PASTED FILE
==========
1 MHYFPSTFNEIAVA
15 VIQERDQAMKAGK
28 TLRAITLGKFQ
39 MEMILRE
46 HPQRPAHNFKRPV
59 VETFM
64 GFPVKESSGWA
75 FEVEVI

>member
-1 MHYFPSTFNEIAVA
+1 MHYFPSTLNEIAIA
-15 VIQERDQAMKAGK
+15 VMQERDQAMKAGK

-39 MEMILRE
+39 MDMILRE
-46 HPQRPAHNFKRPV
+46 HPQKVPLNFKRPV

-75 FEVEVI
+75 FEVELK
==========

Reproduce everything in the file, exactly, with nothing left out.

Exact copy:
1 MHYFPSTFNEIAVA
15 VIQERDQAMKAGK
28 TLRAITLGKFQ
39 MEMILRE
46 HPQRPAHNFKRPV
59 VETFM
64 GFPVKESSGWA
75 FEVEVI

>member
-1 MHYFPSTFNEIAVA
+1 MHYFPSTLNEIAIA
-15 VIQERDQAMKAGK
+15 VMQERDQAMKAGK

-39 MEMILRE
+39 MDMILRE
-46 HPQRPAHNFKRPV
+46 HPQKVPLNFKRPV

-75 FEVEVI
+75 FEVELK